Doctor urges feds to broaden availability of drug that fights monkeypox virus

‘It seems to significantly shorten the duration of illness’

By: - August 1, 2022 2:29 pm

Blood sample tube positive with Monkeypox virus, new epidemic disease in 2022. Credit: Getty Images

A South Florida doctor urged the federal government on Monday to ease access to tecovirimat, a medication that’s demonstrated effectiveness against the monkeypox virus but remains widely unavailable because of health regulations.

“It seems to significantly shorten the duration of illness — that’s what I’ve gathered from my patients,” Dr. Zachary Henry, medical director of the Aids Healthcare Foundation clinic in Broward County, said during a Zoom press conference hosted by Agriculture Commissioner Nikki Fried.

Dr. Zachary Henry. Credit: AHF Healthcare Center – Northpoint

“So, someone who might be stuck in isolation with visible signs of rash for six weeks, by taking the tecovirimat properly, it shortens it to one to two weeks,” Henry said.

As he spoke, the Florida Department of Health was reporting that monkeypox infections had surpassed the 400 threshold in the state — specifically, that there were 442 confirmed or probable cases including 211 in Broward and 108 in Miami-Dade counties. Palm Beach County accounted for 27 cases and Orange County for 26. Twenty-two counties reported at least one infection.

The U.S. Centers for Disease Control and Prevention reports 22,484 confirmed cases worldwide, including 4,906 in the United States.

The disease has mostly spread among men who have sex with men, but it’s also been reported in women and children. According to a Washington Post report on June 22, one case involved a toddler living in California; the other an infant from overseas whose family was traveling in Washington, D.C.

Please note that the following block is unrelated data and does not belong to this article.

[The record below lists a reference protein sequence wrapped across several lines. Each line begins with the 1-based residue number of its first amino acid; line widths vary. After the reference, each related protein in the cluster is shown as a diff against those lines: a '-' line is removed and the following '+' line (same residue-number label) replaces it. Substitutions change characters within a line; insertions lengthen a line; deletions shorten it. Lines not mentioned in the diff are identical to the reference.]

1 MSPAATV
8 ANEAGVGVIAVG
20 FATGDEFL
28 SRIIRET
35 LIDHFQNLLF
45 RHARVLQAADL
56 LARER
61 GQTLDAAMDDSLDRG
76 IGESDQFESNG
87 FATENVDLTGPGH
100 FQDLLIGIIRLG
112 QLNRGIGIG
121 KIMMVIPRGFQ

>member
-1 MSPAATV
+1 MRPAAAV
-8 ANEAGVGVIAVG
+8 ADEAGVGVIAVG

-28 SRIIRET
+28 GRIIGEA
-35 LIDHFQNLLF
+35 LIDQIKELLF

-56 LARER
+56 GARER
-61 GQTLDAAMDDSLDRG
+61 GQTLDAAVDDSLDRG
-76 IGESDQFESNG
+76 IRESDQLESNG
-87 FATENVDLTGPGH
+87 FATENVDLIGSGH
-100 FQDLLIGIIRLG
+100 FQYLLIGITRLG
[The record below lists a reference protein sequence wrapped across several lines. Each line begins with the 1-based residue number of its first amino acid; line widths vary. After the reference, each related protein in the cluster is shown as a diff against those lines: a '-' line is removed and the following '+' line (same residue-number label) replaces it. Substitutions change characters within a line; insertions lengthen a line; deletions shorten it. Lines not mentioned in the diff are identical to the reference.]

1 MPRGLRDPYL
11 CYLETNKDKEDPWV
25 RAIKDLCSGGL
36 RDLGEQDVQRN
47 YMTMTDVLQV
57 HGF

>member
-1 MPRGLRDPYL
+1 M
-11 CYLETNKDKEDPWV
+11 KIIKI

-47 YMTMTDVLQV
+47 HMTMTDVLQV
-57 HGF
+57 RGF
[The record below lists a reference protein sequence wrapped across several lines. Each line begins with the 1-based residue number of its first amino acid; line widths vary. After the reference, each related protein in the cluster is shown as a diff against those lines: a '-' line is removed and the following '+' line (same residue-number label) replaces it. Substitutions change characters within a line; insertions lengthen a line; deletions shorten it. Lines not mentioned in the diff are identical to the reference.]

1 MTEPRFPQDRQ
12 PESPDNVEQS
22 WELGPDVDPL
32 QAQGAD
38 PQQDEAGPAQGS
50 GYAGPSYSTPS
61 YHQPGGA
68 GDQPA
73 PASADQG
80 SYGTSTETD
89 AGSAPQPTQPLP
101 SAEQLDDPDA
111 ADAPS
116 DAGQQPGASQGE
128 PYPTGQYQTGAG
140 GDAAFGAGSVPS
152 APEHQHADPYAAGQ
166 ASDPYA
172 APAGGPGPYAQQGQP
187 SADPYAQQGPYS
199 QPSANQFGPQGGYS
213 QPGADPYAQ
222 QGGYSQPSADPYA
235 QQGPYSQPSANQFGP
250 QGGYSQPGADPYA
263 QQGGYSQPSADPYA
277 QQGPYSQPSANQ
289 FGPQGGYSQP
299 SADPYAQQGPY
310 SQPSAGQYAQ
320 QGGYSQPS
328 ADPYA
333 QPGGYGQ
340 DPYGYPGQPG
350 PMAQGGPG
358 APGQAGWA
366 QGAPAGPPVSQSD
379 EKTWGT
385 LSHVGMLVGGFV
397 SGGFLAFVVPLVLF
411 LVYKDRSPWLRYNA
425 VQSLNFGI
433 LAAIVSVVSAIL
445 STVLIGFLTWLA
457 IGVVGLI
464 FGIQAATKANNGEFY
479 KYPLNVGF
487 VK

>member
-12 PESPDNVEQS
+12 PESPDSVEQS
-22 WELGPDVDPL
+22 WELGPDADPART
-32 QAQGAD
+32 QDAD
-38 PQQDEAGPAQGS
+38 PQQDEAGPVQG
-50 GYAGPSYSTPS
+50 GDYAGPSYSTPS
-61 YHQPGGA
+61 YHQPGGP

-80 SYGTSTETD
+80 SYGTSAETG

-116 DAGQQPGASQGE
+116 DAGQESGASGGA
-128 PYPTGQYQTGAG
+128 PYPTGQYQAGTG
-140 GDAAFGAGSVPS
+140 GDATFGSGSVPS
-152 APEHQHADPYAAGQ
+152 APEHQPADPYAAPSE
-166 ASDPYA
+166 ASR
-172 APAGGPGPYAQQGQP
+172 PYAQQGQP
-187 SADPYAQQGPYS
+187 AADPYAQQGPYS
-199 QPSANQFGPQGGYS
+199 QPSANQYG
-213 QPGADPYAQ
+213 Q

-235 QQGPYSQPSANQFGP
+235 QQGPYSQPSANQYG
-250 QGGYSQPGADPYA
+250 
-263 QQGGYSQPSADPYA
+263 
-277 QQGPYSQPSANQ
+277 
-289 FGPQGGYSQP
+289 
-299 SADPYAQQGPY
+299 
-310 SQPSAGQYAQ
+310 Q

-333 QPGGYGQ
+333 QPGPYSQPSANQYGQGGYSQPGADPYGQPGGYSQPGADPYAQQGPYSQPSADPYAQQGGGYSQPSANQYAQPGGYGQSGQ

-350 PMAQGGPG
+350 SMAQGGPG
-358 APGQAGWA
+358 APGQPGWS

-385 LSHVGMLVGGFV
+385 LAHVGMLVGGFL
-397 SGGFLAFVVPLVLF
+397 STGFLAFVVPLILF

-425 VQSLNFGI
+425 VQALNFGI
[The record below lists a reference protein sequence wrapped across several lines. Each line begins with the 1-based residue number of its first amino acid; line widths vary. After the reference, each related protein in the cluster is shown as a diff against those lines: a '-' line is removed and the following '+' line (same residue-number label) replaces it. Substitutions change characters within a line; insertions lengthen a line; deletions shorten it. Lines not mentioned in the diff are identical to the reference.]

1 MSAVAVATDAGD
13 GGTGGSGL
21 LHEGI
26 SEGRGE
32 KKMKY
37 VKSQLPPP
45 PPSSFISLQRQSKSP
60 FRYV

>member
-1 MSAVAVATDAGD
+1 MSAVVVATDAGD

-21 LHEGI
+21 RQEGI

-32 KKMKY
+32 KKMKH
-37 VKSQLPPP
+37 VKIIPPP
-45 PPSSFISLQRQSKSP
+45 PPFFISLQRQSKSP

The Florida data show four cases in people in the 15-19 age group — two in Miami-Dade and one each in Broward and Lee counties — but none involved anyone younger than that.

Smallpox research

Federal health agencies began the research that led to tecovirimat following the Sept. 11, 2001, attacks out of fear some terrorist organization could weaponize smallpox, which is related to the monkeypox virus, according to a report by the medical news organization Stat.

The feds have approved tecovirimat as an investigational treatment of smallpox and has 1 million doses on stockpile, but for monkeypox it’s largely available only through closely regulated clinical trials — although Henry said his clinical network has had access to the drug.

According to Henry, the feds are targeting the drug toward “people who are very young, pregnant, immunosuppressed, people who have lesions in atypical sites such as mucous membranes.” Also targeted are people with complications including bacterial infections at the site of the monkeypox rash, he said.

“Something that politicians and people who are viewed as leaders within the community need to be doing is helping to push to have the restrictions on tecovirimat lifted. That would make it more easily prescribed by more physicians both across the state of Florida and across the country,” Henry said.

‘We need more vaccine’

Demand for treatments is high, said Robert Boo, CEO of the Pride Center at Equality Park in Broward County, a community center for the LGBTQ population that provides HIV testing and education.

Robert Boo. Credit: The Pride Center at Equality Park

He said his clinic was the first in Broward County to offer vaccine doses.